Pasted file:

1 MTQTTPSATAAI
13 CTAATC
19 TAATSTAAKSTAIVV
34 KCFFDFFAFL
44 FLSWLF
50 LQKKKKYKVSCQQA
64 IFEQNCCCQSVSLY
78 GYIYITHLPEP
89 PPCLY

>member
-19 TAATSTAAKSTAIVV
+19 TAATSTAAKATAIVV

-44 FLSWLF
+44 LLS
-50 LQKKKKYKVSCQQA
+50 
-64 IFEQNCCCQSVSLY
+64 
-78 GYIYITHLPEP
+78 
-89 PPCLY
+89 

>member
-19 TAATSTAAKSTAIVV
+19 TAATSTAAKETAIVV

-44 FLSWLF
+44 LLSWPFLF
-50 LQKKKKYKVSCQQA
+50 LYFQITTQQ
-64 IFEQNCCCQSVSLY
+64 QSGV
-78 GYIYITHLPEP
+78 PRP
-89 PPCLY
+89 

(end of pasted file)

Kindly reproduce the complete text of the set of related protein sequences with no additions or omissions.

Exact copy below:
1 MTQTTPSATAAI
13 CTAATC
19 TAATSTAAKSTAIVV
34 KCFFDFFAFL
44 FLSWLF
50 LQKKKKYKVSCQQA
64 IFEQNCCCQSVSLY
78 GYIYITHLPEP
89 PPCLY

>member
-19 TAATSTAAKSTAIVV
+19 TAATSTAAKATAIVV

-44 FLSWLF
+44 LLS
-50 LQKKKKYKVSCQQA
+50 
-64 IFEQNCCCQSVSLY
+64 
-78 GYIYITHLPEP
+78 
-89 PPCLY
+89 

>member
-19 TAATSTAAKSTAIVV
+19 TAATSTAAKETAIVV

-44 FLSWLF
+44 LLSWPFLF
-50 LQKKKKYKVSCQQA
+50 LYFQITTQQ
-64 IFEQNCCCQSVSLY
+64 QSGV
-78 GYIYITHLPEP
+78 PRP
-89 PPCLY
+89 